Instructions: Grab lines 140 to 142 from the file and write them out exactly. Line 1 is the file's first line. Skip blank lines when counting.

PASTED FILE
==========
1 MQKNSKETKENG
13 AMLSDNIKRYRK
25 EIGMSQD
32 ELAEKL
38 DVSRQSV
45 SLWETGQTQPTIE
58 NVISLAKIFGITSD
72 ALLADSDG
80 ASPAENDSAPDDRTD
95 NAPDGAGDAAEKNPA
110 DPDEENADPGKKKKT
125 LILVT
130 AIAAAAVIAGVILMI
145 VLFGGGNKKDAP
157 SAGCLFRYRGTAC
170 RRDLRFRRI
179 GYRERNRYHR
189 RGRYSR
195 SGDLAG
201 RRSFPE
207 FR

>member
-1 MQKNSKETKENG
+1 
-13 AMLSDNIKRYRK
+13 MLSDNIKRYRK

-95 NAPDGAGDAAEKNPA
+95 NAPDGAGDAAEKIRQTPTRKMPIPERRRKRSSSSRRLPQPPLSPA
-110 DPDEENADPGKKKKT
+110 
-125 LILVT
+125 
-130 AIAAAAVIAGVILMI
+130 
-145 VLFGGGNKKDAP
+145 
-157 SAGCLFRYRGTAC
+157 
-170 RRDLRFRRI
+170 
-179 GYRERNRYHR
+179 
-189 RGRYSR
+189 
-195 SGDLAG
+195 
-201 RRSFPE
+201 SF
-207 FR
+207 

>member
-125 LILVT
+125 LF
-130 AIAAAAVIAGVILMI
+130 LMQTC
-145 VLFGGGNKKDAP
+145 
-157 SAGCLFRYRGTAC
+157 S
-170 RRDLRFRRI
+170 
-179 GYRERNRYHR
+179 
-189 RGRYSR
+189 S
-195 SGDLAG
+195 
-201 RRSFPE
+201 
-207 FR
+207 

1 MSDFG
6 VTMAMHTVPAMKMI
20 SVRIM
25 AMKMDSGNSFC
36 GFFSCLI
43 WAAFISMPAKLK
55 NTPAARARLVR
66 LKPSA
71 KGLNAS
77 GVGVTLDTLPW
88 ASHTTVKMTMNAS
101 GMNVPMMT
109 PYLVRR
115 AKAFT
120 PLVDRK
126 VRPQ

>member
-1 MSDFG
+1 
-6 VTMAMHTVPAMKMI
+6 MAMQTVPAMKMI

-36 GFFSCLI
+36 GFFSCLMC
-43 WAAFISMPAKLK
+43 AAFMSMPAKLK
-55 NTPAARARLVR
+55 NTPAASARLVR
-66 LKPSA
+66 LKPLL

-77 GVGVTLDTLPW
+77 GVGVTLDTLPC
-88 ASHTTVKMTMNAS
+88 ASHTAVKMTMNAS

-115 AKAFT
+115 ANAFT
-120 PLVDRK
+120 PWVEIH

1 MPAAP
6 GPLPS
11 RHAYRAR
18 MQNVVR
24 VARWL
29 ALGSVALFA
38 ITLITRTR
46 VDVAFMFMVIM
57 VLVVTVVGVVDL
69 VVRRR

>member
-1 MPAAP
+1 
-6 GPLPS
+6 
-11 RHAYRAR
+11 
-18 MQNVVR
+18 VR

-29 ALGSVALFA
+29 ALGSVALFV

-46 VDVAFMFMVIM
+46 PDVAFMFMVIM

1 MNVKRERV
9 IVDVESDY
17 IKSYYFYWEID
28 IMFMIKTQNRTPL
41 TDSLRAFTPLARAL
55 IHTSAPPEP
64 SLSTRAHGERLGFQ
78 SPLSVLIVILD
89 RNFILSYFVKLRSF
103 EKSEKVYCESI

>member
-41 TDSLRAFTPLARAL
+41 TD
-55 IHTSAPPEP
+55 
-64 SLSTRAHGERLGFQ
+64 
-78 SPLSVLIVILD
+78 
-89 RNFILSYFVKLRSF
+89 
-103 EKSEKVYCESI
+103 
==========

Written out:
89 RNFILSYFVKLRSF
103 EKSEKVYCESI

>member